PARIS — SpaceX’s Falcon 9 rocket on May 6 successfully placed Sky Perfect JSat’s JCSat-14 commercial telecommunications satellite into transfer orbit, with the rocket’s first stage landing gracefully on a drone ship in the Atlantic Ocean.

JCSat-14 manufacturer SSL of Palo Alto, California, confirmed that the satellite was healthy in geostationary transfer orbit and sending signals. SSL declined to confirm whether the final launch mass had changed from previous estimates of around 4,700 kilograms.

It was the second consecutive drone-ship touchdown by the rocket’s first stage and was accomplished despite what SpaceX officials had said were particularly challenging conditions due to the velocity necessary for the launch. The previous successful drone-ship landing, performed in April, was done following a launch of SpaceX’s Dragon capsule into low Earth orbit.

“This was a three engine landing burn, so triple deceleration of last flight,” SpaceX founder Elon Musk said in a Twitter post after the landing. “That’s important to minimize gravity losses.”

Before the launch, Musk had sought to lower expectations for the landing. “Rocket reentry is a lot faster and hotter than last time, so odds of making it are maybe even, but we should learn a lot either way,” he said.

As was the case with previous SpaceX webcasts, viewers might be forgiven if they thought the main event was the landing of the first stage, with the successful deployment of the customer’s satellite a less-interesting sideshow. The release of the tension that accompanies most launches in this case occurred with the landing, while the Falcon 9 second stage was still maneuvering to its geostationary-transfer-orbit satellite-drop-off point.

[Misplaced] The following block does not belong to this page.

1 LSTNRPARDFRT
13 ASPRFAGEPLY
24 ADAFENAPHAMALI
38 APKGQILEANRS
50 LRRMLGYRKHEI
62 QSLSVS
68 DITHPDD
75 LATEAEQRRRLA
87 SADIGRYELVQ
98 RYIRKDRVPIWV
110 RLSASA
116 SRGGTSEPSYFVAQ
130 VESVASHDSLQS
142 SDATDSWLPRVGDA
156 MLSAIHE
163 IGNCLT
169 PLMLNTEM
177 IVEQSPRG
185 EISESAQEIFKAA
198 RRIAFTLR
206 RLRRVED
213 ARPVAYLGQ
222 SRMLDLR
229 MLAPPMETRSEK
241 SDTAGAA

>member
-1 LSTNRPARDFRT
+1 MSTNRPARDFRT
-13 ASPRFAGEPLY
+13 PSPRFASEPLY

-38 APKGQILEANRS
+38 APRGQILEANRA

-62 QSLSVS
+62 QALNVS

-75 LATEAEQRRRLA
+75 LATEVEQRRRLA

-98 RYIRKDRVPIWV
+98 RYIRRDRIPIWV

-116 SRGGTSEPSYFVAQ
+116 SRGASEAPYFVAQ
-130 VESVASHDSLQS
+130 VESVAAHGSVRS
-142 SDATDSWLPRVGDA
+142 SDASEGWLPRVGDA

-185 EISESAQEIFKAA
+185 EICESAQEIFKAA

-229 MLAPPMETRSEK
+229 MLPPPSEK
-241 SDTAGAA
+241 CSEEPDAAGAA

It would be interesting to track the number of viewers of the SpaceX webcast to determine how sharp a fall-off occurred after the striking video of the drone-ship landing, especially given that the launch occurred at 1:21 a.m. Eastern Time in the United States. It also would have been interesting to see the reaction of the JSat delegation attending the launch and watching the webcast.

The launch, from Cape Canaveral Air Force Station, Florida, was SpaceX’s fourth in 2016, a year when the Hawthorne, California-based company has said it was targeting 18 missions in total, implying a launch cadence that the company has long said was its goal, but which it has not achieved.

The successful recovery of the first stage brings to three the number of recovered Falcon 9 stages. “May need to increase size of rocket storage hangar,” Musk tweeted in delight. The company has said that pending inspection and retest of the returned stages it would be ready to reuse one as soon as this summer.

During the webcast, SpaceX said it had not yet test-fired the first stage that was recovered in April but would do so shortly, either in Florida or at SpaceX’s facility in Texas.

JCSat-14 will operate from 154 degrees east, where it will replace JSat’s JCSat-2A, which was launched in 2002 and formerly called JCSat-8.

Similarly, JCSat-14 will now be renamed JCSat-2B. Its 26 C-band and 18 Ku-band transponders will deliver television and telecommunications services in Asia, Russia, Oceana and the Pacific islands.

The Ku-band will also be used to deliver connectivity to maritime and aeronautical customers, and energy platforms, in the Asia-Pacific. It is designed to deliver 10 kilowatts of power to its payload at the end of its 15-year operational life.

Peter B. de Selding was the Paris bureau chief for SpaceNews.